Unfettered and alive

Leslie Brody is writing a biography of Jessica Mitford.

Sisterhood -- in the family and body politic -- can be a beautiful abstraction and a real pain in the neck. It's an evanescent ideal that sometimes takes shape in historic movements. And it's the cosmic force behind Sheila Weller as she tries to link the lives of three very different artists to "the rich composite story of a whole generation of women born middle-class in the early to mid 1940s and coming of age in the middle to late 1960s."

It's brave of Weller, in defining "us," to include the amorphous, perhaps even nostalgic, notion of class in America. Now as in the past, the phrase "middle class" contains so many worlds of meaning that nobody really knows what it means. Middle-class-ness might be imagined in Carole King's life as a young wife and mother and in the drab orthodoxy that hung like a pall above Joni Mitchell's childhood home. Then too, it was the generalized, enigmatic epithet epitomizing all that was phony, "bougie," a slur tossed at the uptown Simon for not being sufficiently street smart. Given that being middle-class contravened being hip, the first order of business for a self-respecting, self-liberating young woman was to un-class oneself. (If somebody in your consciousness-raising group called you middle-class, you'd probably think that wasn't very sisterly.)

King is Weller's "everywoman." Coming of age in Brooklyn, inspired and influenced by black musicianship, King makes her way by dint of talent into the Brill Building, center of top-40 hit-makers. She and her partner, then-husband Gerry Goffin, chalk up a string of successful records before she turns 21. "Will You Still Love Me Tomorrow?" hits the charts as birth control pills are "reaching their first customers," Weller points out, allowing a young, single woman to declare herself "an emotional and sexually independent and responsible person."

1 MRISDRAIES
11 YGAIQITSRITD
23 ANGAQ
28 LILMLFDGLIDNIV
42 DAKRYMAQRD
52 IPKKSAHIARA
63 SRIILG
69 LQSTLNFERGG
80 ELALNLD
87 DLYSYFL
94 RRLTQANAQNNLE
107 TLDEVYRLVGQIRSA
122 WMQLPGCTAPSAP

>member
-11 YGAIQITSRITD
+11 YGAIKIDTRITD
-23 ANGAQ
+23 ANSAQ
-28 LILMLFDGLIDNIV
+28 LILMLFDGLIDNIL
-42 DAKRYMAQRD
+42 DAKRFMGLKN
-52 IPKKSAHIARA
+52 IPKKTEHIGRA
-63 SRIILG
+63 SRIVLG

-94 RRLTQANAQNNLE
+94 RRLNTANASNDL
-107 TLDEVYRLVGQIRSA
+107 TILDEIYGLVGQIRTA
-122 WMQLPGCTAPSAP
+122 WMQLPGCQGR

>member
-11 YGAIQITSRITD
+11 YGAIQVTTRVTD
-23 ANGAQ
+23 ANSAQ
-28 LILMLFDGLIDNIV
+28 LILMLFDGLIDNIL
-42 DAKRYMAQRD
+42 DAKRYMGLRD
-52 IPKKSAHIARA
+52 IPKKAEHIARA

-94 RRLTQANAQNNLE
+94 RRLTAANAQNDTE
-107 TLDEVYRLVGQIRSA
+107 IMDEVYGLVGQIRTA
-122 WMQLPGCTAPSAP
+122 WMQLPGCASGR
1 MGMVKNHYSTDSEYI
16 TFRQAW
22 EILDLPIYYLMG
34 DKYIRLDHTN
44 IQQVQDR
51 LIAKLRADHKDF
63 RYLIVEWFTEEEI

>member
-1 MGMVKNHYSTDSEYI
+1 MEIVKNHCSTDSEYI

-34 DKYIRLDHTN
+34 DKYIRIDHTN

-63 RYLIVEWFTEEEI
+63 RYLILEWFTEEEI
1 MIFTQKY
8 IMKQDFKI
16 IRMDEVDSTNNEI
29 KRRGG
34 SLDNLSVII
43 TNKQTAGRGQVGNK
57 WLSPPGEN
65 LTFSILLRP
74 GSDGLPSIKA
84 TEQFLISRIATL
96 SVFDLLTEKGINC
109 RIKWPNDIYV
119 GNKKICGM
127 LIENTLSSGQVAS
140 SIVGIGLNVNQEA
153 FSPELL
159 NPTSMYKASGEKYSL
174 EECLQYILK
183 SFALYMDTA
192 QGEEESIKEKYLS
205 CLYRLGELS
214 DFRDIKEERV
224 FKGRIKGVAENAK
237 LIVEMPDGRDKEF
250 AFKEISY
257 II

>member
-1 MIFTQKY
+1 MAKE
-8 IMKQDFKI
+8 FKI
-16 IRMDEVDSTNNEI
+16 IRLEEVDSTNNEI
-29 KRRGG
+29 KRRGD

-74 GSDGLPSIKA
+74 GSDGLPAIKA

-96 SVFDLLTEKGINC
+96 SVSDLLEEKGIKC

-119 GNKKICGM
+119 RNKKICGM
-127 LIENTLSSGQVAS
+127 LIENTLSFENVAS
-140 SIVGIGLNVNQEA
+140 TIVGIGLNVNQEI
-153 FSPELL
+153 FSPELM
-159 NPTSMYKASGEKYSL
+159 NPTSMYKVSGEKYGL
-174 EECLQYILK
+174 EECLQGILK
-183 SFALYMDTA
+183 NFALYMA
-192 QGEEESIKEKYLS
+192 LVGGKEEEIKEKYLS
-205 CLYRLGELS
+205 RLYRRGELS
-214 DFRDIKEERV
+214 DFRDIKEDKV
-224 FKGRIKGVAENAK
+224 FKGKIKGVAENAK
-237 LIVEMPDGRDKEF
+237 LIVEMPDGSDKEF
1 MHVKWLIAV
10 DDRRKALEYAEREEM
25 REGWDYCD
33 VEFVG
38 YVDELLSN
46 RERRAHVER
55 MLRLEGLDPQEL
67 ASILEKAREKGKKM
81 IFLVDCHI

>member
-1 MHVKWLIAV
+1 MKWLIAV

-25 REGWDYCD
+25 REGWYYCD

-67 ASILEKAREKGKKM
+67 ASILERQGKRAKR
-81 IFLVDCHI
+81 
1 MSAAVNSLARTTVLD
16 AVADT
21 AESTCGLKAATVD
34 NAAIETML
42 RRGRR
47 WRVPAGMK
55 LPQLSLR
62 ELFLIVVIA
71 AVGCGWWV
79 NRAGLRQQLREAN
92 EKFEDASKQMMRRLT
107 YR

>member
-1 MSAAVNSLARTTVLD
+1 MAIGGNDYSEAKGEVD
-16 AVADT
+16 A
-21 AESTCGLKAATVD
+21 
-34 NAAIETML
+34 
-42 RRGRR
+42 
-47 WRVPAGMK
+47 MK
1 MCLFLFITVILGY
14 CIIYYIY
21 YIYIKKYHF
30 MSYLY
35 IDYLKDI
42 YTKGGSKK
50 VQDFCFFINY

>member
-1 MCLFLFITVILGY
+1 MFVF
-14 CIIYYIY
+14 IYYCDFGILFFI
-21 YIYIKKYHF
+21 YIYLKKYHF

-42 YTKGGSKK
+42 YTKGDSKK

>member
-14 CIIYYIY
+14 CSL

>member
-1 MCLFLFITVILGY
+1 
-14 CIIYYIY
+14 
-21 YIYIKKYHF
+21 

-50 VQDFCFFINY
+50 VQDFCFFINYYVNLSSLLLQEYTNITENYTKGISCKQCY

Mitchell emerges as bubble gum becomes not just the stuff tough girls crack but also an epithet meaning crass or commercial. The Canadian singer-songwriter became for Weller "the It girl and anthropologist of her newly coined female archetype, a rusticated American version of Left Bank femininity."

That Mitchell's inward-looking material drew so many acolytes is a tribute to her talent and good fortune to have entered the slipstream when she did. Her best songs reflect confessional trends in '60s-era literature, the poems of Anne Sexton, the novels of Erica Jong, the new journalism of Joan Didion. The work of Anais Nin and Doris Lessing had already spawned a sisterhood of dedicated diarists, which meant that few young women left home without their journal. During Mitchell's time in Laurel Canyon, she became a rock aristocrat in a Rubik's cube of celebrity love affairs. Then, like swarms of young women, she "split" for Europe in the early 1970s. Though unlike us, she didn't need to buy a Eurail Pass.

Simon, whose father co-founded the Simon & Schuster publishing house, came of age in an affluent intellectual society, and it "was from this talk-rich world that Carly's song had percolated," Weller writes. Her public persona was that of a sexually uninhibited freethinker. In the New York of her early songs, young women cavort like drunken dryads with chignons. She's a jet-set star who hangs out with Mick Jagger and Jackie Onassis, marries and divorces James Taylor. Like us? Not so much.